In 2008, the possible health risks of BPA (Bisphenol A) made headlines. It made headlines as it is most commonly found in food packaging and baby bottles and storage containers. From tinned food products that can sometimes be inevitable to food storage containers and water bottles, BPA has been used in manufacturing for over 50 years. By making well-informed choices when buying re-usable products such as baby bottles, food storage containers and water bottles, you can reduce your exposure to the chemical.
What is BPA?
BPA is a chemical commonly used in plastics to harden them. It has been used for over 40 years and is most commonly known for its use in baby bottles and food and drinks packaging.
It can be found in many storage containers from water bottles and cans, to plastic packaging and lunchboxes.
Why is it bad?
BPA can influence body processes like growth, energy levels and cell repair. It can also change hormone functions which can affect human health over time.
Should I be worried?
Exposure to BPA during early life can influence weight, development and health risks later on in life. You should not necessarily be worried about the chemical, but it is best to try and avoid it whenever possible.
What does it mean when a pot is BPA free?
When we say our food storage containers are BPA free, it does not contain the BPA chemical which can leach into the contained contents. BPA free packaging is a better choice, especially when it comes to food or drink products.
How do I protect my family from BPA?
Many manufacturing companies have stopped using BPA in their products, especially those for babies or young children due to health concerns. However, it is still used so it is important to check all products to ensure they are BPA free.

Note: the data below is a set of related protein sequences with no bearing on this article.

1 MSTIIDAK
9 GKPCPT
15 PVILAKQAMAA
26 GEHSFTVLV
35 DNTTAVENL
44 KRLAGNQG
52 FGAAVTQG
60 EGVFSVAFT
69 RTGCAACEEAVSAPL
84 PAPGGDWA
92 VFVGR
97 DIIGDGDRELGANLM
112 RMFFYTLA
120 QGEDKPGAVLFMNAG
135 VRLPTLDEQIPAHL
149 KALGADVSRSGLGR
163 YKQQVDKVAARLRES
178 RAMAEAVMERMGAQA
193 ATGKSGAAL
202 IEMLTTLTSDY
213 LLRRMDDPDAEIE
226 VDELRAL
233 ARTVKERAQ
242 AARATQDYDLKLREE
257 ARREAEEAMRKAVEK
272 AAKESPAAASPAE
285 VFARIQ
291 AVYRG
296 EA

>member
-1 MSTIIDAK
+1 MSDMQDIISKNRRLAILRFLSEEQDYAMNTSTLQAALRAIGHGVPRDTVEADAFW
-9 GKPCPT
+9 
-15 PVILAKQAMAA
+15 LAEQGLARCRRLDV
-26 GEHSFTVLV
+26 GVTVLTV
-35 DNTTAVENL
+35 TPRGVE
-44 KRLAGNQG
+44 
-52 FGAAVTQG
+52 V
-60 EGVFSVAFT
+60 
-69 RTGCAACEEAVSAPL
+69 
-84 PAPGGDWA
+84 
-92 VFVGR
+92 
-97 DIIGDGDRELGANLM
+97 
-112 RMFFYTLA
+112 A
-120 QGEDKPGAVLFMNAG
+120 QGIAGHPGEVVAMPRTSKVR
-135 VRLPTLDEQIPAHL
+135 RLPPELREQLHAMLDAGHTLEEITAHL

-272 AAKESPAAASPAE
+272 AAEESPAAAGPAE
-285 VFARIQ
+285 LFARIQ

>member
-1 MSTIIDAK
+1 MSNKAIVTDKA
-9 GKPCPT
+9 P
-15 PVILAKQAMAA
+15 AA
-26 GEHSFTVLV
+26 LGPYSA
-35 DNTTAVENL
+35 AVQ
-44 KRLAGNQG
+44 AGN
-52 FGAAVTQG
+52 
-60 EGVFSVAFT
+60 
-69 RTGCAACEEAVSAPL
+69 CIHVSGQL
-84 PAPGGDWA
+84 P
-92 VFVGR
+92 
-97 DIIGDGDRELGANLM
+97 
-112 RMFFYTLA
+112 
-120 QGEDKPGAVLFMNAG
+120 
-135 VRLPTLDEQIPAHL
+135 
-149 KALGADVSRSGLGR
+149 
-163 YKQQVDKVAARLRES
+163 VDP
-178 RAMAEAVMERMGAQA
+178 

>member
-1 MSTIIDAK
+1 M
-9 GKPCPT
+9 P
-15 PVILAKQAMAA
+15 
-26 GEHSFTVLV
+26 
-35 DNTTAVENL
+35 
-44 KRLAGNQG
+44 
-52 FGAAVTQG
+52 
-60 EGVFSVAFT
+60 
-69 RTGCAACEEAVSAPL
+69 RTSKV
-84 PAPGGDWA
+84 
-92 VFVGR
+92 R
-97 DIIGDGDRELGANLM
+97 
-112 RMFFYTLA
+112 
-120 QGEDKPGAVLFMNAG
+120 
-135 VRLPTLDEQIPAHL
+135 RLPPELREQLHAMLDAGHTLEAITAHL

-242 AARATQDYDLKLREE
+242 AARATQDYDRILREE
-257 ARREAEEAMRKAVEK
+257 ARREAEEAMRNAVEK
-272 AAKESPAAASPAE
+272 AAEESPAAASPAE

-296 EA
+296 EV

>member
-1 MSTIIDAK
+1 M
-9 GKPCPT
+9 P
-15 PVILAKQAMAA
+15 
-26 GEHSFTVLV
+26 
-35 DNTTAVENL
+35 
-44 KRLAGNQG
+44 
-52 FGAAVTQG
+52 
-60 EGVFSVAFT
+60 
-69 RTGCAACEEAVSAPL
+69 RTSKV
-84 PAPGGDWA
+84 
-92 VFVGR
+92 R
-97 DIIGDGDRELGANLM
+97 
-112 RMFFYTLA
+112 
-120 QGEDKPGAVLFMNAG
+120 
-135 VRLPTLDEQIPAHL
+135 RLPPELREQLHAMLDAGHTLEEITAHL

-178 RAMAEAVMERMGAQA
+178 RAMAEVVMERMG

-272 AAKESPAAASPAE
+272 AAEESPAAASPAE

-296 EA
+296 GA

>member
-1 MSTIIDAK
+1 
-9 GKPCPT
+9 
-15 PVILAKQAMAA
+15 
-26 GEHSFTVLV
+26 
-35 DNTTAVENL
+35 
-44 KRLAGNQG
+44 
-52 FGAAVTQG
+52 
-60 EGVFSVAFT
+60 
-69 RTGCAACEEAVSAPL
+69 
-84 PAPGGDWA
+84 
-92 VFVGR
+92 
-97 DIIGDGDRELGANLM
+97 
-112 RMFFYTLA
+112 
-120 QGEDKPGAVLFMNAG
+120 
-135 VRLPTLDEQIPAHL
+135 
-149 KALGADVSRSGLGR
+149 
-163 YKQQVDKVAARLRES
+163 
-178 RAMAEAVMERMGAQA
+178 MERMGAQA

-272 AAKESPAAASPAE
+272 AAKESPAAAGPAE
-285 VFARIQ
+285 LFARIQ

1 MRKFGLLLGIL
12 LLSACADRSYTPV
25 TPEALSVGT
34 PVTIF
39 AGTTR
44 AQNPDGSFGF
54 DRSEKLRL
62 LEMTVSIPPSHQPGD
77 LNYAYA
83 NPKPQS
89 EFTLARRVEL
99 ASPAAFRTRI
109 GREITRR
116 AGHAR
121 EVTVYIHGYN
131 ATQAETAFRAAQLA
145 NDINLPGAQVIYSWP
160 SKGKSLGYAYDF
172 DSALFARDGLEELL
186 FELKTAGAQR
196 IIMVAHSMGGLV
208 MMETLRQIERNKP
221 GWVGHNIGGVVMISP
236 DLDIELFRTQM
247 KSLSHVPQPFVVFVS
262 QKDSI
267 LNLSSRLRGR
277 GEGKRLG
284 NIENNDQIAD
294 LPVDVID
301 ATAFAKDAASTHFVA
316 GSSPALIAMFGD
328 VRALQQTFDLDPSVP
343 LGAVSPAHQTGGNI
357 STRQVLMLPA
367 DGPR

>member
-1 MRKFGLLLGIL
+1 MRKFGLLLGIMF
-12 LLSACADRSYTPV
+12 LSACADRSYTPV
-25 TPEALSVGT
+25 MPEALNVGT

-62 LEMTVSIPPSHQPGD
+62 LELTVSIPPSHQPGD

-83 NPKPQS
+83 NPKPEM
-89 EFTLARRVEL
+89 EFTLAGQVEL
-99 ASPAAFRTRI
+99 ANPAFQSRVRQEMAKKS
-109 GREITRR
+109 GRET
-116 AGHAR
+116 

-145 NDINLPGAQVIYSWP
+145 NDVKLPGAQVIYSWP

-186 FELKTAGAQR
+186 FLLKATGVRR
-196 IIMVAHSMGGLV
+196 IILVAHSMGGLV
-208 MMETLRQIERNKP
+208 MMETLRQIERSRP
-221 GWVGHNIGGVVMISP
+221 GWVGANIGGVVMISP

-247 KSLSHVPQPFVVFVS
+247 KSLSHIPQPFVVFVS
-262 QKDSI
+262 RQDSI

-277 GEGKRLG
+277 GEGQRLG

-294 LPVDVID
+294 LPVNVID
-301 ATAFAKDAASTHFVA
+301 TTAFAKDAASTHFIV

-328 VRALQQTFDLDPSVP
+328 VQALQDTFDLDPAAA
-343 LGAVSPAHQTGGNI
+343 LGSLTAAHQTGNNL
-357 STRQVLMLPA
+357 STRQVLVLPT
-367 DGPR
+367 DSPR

Babypotz® and Mummy Cooks® Portion pots are made from PP (Polypropylene Plastic) which is BPA free, safe for baby and family. We have everything you need to avoid BPA when it comes to your family meal times, at home and on the go! From weaning pots and storage containers in family friendly sizes, to our insulated food flasks, you can be rest assured they are free from BPA.
By simply ensuring that you only buy BPA free food storage containers or water bottles for your family, you are on your way to reducing exposure to the chemical.
How do I identify BPA-Free products?
When you are looking for products that do not contain BPA, you will see a recycle mark with a PP or the numbers 2, 4 or 5, generally at the base of the product or container. They are the safest known plastics as they do not leach harmful chemicals into food or liquids.
What to Avoid
PETE (mark 1)
Why? Studies have found that a toxic chemical (antimony) leaches from plastics made from PETE when subjected to heat for long periods. Although free of BPA, it is best to avoid this plastic rating due to other chemicals. Never reheat or reuse containers made with this plastic as they are intended for single use.
Common uses: Water, juice and cooking oil bottles.
PVC (mark 3)
Why? PVC is one of the most dangerous types of plastic and is used for rigid and flexible packaging. Studies have shown it to be damaging to human health.
Common uses: Clear food packaging including cling film, water and juice bottles.
Polystyrene or PS (mark 6)
Why? It can cause many health issues including trouble sleeping and classed as a possible carcinogen.
Common uses: Meat trays, foam food containers and packaging, foam cups, disposable cutlery.
Other (mark 7)
Why? This can be tricky as ‘other’ can be used for unclassified plastics which may or may not contain BPA. It often represents a plastic (PC), derived from BPA. It is best to avoid plastics with mark 7.
Common uses: Hard plastic reusable water bottles, to-go coffee mugs.